Delivering the Promise: the difference between exploring IoT and successfully implementing IoT

Earlier this week, we took a first look into our ongoing annual enterprise survey and found that while more than 70% of enterprises in Southeast Asia have implemented IoT or are exploring IoT projects currently, only 7% have reported successes. This number has grown but is not yet at a tipping point where IoT projects can be a sustainable in the long term.

Some of the main issues that enterprises highlighted were cost, the lack of integration between new technology and their current IT systems and the fact that IoT encompasses far more elements than previous technology advancements.

We then spoke with the local enterprise leaders at our media days in Indonesia and Thailand. Representatives across a diverse range of backgrounds, from both public and private sector, took us through some of their thoughts on IoT, the challenges they face and their aspirations for IoT development in the future.

Three key trends emerged from these discussions:

Digital transformation is not an option

Pak Septiawan Wawan, IT Network & Communication Head, Samudera Indonesia Group and Dr. Cherdchai Nopmaneejumruslers, Vice Director, Faculty of Medicine, Siriraj Hospital, both echoed the same view: Change is necessary. “It’s not a matter of choice. You either do or you die, die fast or die slow,” said Dr. Cherdchai, drawing laughter from the media. Technology disruption cannot be stopped and Pak Wawan used a simple example of how Uber, Grab & Go-Jek has completely changed the public transport landscape and taxi companies have had to play catch-up in order to stay relevant.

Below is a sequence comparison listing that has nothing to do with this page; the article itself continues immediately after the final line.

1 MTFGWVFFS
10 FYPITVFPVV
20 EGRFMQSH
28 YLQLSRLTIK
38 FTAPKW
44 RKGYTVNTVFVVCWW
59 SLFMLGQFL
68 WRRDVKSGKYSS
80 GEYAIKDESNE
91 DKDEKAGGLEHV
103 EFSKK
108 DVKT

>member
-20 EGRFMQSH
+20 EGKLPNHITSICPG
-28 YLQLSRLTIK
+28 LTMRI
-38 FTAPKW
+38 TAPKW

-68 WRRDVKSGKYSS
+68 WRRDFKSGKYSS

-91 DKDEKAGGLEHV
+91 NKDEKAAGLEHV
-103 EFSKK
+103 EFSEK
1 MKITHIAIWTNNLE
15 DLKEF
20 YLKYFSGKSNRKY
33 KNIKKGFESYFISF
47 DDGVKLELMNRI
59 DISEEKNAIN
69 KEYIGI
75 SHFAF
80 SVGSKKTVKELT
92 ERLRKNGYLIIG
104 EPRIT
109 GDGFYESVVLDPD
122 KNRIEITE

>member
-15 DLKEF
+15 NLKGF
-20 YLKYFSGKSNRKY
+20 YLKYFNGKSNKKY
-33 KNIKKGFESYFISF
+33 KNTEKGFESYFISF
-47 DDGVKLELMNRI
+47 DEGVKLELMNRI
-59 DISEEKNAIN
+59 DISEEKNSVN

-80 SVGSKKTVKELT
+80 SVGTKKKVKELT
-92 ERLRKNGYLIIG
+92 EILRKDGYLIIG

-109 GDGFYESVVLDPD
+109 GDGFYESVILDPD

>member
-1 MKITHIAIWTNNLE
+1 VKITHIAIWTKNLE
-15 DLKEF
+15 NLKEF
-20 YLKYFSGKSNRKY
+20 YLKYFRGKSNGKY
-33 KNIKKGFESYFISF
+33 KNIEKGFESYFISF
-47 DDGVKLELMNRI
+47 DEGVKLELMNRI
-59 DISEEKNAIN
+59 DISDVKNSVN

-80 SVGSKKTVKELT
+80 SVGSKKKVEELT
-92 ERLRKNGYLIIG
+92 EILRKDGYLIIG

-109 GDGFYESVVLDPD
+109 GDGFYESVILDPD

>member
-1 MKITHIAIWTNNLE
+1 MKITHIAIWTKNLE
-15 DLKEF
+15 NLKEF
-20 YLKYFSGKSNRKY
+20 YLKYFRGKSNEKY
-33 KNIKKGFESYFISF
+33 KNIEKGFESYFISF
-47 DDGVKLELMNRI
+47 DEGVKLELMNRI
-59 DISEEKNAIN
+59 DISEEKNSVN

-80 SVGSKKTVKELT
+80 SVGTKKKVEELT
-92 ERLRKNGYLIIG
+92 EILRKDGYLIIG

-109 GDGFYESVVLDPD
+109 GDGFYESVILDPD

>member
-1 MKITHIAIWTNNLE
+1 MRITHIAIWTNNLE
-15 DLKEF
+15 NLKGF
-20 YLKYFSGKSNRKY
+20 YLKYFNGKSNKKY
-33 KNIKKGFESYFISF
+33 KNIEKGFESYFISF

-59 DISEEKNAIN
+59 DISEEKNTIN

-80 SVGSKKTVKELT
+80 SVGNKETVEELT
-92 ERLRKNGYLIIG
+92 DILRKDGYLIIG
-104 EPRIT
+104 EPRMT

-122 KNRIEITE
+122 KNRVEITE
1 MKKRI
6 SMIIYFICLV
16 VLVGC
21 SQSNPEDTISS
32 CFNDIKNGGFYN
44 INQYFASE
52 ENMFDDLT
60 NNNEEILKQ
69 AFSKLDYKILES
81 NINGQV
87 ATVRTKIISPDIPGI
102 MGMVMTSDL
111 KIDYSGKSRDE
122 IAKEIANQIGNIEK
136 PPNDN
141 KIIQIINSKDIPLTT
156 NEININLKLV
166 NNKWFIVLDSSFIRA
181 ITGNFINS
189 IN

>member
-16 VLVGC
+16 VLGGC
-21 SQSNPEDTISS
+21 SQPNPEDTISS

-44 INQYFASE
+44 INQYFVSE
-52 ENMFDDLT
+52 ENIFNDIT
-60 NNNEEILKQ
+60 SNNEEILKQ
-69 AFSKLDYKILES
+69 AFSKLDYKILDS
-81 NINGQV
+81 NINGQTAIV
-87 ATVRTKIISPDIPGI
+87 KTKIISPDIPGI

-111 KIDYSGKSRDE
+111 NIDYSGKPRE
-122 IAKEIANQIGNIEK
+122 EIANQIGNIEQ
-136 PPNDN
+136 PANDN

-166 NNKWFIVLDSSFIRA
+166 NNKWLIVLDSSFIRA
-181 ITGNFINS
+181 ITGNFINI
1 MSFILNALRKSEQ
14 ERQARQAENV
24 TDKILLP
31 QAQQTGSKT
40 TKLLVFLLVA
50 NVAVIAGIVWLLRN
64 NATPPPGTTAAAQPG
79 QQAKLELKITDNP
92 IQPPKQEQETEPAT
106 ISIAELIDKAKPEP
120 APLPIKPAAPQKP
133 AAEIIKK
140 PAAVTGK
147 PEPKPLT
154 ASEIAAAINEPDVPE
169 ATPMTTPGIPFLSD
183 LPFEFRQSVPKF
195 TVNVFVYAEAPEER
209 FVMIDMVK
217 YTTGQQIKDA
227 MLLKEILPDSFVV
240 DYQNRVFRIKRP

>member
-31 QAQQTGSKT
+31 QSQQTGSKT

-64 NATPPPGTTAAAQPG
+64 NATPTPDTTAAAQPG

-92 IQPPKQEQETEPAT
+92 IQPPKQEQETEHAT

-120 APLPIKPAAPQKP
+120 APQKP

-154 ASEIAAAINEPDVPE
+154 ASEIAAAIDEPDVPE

Then the question becomes how does one implement these improvements. Mr. Axel Winter, CTO of Central Group, felt that many companies try too much to outsource the responsibility of their digital transformation projects. “It’s almost like they are afraid of technology adoption,” he said. From his experience at Central Group and previously Standard Chartered, Mr. Winter emphasized that each company needs to define their own use case and decide what outcome they want technology to achieve for them.

“We need to change the idea that technology is a cost centre and start looking at it as an opportunity to create new business models and generate new revenue sources.”

Technology should not be an end to itself

A view echoed by all the panelists, they reiterated that technology is not the solution but an enabler. IoT becomes a starting point to deliver business outcome. Quoting Mr. Winter, IoT can be the driver for change, the driver for good.

Too often, he said, you see IT teams building islands that no one uses. Likewise business users buy technology without quite knowing how to fully utilise it. He emphasizes that it is important to start off with a framework in mind and determine the outcomes you wish to achieve.